If you have been away from Canes and Coffee, you can find a complete list of clickable links for the articles posted for this week’s reader/guest article week HERE.
With all due respect to the run of three great articles from Canes writers Bob Wage, Ben Pope and Corey Sznajder, the final guest article is probably my favorite of them all.
The uncanny ability for passionate fandom to create deep ties to things associated with it
When one becomes a passionate fan of a sports team and remains so for an extended period of time, fandom has an uncanny knack for pulling a range of other things into the fan experience. Though I have not been there in 20 years, I can easily imagine being at Arnie’s Doghouse in Whiting, Indiana with my dad before hopping on the expressway up to Comiskey Park to see the Chicago White Sox play. I can close my eyes and hear Jack Brickhouse’s famous call, “That’s a fly ball…deep to left…way back…HEY! HEY!” or Harry Caray’s, “Holy Cow!” for the Chicago Cubs. And I can remember the anticipation building during a cold winter walk across campus at Indiana University with friends on the way to a top 20 match up at Assembly Hall.
And now on the verge of 20 years as a Hurricanes fan, I like many others have a number of things deeply attached to my Canes hockey fandom. John Forslund and Chuck Kaiton (especially those who started early when only a little over half of the games were televised) are a deeply entrenched in the Hurricanes hockey experience. Many have friends and family, recipes and a favorite spot for tailgating that are part of their Hurricanes hockey experience. In addition, there are numerous other routines, favorite/lucky jerseys, dinner places before games and any number of other things that are forever linked with their Hurricanes hockey fandom.
One of our own
Many of these traditions and connections are fairly standard and predictable like our great announcing team or a lucky jersey. But sometimes connections to our fandom seem to rise out of nowhere to become deeply embedded in our fan experience.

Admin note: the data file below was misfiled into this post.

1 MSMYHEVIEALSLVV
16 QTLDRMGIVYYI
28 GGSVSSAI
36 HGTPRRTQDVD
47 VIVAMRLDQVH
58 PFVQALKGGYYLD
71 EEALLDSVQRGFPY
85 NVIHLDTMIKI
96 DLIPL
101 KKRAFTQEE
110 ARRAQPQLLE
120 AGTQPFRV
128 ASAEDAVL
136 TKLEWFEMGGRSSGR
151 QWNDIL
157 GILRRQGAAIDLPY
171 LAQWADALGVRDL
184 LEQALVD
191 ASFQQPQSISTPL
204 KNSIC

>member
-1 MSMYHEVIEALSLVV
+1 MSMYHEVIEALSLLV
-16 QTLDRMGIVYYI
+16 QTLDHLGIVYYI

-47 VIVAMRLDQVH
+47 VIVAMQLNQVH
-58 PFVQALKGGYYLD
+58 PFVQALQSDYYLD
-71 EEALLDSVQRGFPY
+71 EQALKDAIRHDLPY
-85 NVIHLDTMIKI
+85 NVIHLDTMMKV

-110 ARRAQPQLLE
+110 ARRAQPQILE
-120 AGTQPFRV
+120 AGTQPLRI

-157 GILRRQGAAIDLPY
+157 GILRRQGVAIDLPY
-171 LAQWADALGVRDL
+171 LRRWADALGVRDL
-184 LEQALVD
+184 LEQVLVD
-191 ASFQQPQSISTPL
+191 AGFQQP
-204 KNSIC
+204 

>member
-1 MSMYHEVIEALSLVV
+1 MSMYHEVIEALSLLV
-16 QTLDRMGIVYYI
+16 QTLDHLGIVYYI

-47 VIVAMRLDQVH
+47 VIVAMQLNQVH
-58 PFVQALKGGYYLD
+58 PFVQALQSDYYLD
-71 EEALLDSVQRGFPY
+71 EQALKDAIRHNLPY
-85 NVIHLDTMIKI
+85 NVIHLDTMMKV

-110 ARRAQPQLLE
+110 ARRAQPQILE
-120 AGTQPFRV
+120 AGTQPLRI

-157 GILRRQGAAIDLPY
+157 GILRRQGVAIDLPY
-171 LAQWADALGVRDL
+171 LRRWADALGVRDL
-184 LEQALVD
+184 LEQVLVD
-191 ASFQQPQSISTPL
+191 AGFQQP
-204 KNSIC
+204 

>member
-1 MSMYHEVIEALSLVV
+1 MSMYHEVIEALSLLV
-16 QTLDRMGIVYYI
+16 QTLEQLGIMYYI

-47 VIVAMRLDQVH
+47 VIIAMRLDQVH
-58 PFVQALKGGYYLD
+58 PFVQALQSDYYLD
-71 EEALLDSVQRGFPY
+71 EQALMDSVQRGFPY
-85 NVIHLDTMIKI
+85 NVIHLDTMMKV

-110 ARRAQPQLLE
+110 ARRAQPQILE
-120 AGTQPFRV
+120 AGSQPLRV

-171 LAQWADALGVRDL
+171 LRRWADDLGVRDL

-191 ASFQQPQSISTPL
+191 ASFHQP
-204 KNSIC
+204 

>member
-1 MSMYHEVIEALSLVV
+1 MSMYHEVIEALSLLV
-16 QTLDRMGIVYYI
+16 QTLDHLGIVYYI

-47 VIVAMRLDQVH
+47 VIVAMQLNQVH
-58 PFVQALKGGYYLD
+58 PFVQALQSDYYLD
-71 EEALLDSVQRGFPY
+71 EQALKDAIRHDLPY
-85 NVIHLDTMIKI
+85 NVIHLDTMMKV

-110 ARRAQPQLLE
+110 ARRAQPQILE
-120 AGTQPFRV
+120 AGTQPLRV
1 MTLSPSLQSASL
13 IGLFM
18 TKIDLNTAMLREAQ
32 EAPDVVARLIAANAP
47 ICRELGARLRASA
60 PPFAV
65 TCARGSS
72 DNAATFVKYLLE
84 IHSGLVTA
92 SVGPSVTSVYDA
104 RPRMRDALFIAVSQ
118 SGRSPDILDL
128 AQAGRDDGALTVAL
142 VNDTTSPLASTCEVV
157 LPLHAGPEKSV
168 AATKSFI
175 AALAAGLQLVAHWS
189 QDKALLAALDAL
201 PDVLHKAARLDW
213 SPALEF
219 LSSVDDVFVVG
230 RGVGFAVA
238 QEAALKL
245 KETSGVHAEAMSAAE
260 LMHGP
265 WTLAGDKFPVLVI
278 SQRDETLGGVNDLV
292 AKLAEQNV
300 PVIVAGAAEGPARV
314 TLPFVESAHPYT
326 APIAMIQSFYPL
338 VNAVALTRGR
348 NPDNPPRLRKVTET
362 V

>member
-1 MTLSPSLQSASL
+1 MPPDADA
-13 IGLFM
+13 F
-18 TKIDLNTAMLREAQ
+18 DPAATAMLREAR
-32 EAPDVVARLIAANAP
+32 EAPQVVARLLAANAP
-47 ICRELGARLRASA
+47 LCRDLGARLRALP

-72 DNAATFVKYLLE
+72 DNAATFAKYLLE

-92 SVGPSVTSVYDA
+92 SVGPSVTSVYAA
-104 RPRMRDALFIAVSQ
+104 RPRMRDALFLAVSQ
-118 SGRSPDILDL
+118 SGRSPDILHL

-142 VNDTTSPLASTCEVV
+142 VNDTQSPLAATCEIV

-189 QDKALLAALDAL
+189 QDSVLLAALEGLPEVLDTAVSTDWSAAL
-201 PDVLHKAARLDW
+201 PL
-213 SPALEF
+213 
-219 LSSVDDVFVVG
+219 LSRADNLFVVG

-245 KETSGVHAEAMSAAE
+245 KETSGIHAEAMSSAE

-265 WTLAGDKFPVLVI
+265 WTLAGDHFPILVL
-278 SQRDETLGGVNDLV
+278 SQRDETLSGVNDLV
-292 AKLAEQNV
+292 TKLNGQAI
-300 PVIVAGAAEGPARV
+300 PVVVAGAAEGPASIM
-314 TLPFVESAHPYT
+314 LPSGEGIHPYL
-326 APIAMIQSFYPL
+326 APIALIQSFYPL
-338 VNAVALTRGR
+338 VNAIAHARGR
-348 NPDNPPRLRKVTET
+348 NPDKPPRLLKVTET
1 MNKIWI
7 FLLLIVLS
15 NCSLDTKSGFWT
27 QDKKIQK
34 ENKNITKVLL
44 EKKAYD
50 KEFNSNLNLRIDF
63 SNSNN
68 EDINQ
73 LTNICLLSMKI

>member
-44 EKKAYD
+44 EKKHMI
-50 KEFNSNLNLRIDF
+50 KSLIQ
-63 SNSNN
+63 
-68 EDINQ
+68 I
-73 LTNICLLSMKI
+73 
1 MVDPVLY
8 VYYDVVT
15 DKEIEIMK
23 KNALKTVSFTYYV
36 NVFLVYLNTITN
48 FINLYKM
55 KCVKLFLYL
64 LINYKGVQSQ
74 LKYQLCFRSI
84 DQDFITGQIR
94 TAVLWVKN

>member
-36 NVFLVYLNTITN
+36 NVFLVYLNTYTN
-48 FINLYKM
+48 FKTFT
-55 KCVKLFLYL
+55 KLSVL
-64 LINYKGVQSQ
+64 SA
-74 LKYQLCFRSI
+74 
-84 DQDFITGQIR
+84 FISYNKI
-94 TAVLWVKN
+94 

For myself and many others, KK Fritsch and her rendition of the national anthem(s) before Hurricanes games is one such connection. KK, as she was dubbed by her brother, first sang the national anthem for a Hurricanes game as a substitute on October 28, 2006 when she was seven years old. From there she went on to become the Hurricanes regular anthem singer beginning with the 2007-08 season and ending her run with the 2012-13 season. She was a the beginning part of the Hurricanes home hockey experience during great times that included the fun 2008-09 season and the stunning 2009 Stanley Cup playoff run to the Eastern Conference Finals. And she was also part of what was arguably our hockey community’s proudest time as a fan base during Jeff Skinner’s magical 2010-11 rookie season and the wonderful job that our hockey community did hosting the broader hockey world for the 2011 All-Star Game.
KK Fritsch did an admirable job performing the national anthem, and she definitely deserved bonus points based on the fact that the vast majority of her performances occurred before she was even a teenager. But for me personally, more significant than her impressive singing voice was her infectious energy and the very simple fact that she was one of our own.